Published on September 19, 2016 | by LawNews
Prof. Ashira Ostrow Appointed Associate Dean for Research and Faculty Development
Professor Ashira Pelman Ostrow has been named Associate Dean for Research and Faculty Development at the Maurice A. Deane School of Law.
In her new role, Professor Ostrow is responsible for supporting faculty research, promoting public awareness of ongoing research at Hofstra Law, coordinating faculty workshops and major guest speaker events, and developing programs for new faculty members. She succeeds Professors Katrina Fischer Kuh and Akilah N. Folami, who have shared this responsibility since 2013.
In announcing the appointment on Aug. 8, 2016, Dean Eric Lane thanked Professors Kuh and Folami for their service over the past few years. “I am delighted that Ashira has agreed to serve in this important position,” he said. “Her record of excellence in scholarship and teaching makes her well suited for this role.”
Professor Ostrow teaches courses in property, state and local government law, land use, and federalism. Her research focuses on federalism, with an emphasis on the interaction between federal laws and local land use policies.
She has received several awards and honors for her scholarship. “Process Preemption in Federal Siting Regimes,” 48 Harvard Journal on Legislation 289 (2011), was selected as the winner of the Association of American Law Schools’ 2011 Scholarly Papers Competition and was published as one of the five best articles in land use in the Land Use and Environmental Law Review. “Land Law Federalism,” 61 Emory Law Journal 1397 (2012), was selected for the 2012 Harvard/Stanford/Yale Junior Faculty Forum, hosted by Harvard Law School.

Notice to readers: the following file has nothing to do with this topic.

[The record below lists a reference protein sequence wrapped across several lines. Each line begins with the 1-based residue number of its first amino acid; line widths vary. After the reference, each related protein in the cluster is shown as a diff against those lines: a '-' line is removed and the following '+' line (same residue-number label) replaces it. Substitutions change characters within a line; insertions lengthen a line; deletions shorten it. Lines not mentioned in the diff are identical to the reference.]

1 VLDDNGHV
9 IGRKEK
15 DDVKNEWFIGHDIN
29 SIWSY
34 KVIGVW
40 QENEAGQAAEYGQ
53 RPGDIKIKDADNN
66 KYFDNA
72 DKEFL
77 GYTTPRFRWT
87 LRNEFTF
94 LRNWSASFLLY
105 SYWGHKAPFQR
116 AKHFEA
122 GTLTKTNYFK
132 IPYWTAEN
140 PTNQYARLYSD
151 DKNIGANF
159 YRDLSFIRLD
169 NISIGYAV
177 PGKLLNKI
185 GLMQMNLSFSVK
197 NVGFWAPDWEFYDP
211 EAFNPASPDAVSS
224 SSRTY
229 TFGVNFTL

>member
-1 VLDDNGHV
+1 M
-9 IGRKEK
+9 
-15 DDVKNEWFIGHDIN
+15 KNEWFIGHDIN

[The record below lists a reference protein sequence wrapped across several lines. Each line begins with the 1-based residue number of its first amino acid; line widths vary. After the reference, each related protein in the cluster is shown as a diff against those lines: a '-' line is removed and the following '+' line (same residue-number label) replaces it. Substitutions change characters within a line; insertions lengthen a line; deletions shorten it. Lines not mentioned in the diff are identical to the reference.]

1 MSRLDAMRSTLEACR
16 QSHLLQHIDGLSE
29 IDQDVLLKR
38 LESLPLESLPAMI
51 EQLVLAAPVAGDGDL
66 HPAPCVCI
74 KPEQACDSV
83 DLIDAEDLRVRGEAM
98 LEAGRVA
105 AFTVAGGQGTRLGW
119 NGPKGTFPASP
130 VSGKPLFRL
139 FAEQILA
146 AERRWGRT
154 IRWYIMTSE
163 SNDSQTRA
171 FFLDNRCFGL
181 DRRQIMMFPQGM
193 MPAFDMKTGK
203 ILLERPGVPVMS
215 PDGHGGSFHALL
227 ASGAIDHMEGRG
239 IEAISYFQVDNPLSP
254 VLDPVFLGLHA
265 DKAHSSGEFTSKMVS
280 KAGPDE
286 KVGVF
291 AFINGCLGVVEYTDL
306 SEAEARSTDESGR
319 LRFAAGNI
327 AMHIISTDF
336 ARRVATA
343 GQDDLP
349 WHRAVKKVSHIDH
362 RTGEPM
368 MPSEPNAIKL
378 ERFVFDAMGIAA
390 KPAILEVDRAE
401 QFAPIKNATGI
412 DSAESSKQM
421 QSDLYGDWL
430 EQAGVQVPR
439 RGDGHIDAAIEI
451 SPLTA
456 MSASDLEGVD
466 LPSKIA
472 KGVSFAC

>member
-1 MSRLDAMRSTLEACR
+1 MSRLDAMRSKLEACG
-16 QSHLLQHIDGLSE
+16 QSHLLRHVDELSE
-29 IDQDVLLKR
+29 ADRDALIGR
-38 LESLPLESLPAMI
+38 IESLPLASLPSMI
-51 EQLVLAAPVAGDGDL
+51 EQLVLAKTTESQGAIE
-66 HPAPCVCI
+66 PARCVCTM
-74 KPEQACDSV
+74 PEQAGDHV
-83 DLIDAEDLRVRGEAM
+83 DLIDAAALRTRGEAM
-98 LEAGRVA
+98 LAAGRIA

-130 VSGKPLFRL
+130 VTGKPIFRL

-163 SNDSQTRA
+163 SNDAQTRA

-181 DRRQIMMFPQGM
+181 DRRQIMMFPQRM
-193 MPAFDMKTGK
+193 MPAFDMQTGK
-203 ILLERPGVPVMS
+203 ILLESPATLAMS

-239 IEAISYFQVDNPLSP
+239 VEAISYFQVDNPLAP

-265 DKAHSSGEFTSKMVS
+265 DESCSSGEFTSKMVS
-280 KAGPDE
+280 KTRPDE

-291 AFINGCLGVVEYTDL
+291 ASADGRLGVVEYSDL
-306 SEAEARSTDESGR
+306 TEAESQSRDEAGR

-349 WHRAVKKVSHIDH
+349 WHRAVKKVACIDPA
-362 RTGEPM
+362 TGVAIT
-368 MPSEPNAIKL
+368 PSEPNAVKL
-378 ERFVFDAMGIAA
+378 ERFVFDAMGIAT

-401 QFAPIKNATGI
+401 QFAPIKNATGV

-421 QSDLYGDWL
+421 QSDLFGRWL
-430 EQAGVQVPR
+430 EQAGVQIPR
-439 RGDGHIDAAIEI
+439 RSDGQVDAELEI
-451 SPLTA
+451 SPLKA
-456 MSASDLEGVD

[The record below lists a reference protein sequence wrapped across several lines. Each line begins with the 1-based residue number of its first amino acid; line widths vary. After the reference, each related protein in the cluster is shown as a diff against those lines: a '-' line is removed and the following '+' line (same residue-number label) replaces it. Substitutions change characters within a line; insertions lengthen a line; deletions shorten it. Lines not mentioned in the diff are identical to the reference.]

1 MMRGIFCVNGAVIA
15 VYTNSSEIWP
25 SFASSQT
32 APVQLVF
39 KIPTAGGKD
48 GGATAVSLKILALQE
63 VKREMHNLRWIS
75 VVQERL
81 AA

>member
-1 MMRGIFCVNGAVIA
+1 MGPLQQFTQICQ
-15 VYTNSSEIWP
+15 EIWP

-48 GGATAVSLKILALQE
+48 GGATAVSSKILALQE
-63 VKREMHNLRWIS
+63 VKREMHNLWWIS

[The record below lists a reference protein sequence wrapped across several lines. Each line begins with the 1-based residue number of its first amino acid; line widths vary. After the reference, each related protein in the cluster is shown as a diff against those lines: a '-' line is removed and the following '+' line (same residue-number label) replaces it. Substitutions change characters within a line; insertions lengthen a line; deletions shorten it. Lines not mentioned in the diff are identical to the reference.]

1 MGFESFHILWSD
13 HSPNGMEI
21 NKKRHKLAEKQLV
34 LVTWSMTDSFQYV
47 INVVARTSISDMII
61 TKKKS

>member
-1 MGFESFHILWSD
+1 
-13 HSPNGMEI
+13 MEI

Before joining the Hofstra Law faculty in January 2007, Professor Ostrow worked as a real estate associate in Davis Polk & Wardwell’s corporate department. Her practice included the representation of real estate investment funds, lenders, borrowers, landlords and tenants in sophisticated commercial real estate transactions.
Professor Ostrow received her J.D. from Columbia Law School in 2003. While there, she was a James Kent Scholar and a Harlan Fiske Stone Scholar. She also served as a notes editor on the Columbia Law Review, in which her note, “Dual Resident Voting: Traditional Disenfranchisement and Prospects for Change,” was published. She graduated, summa cum laude, from the University of Pennsylvania in 1999 with a B.A. in political science and religion.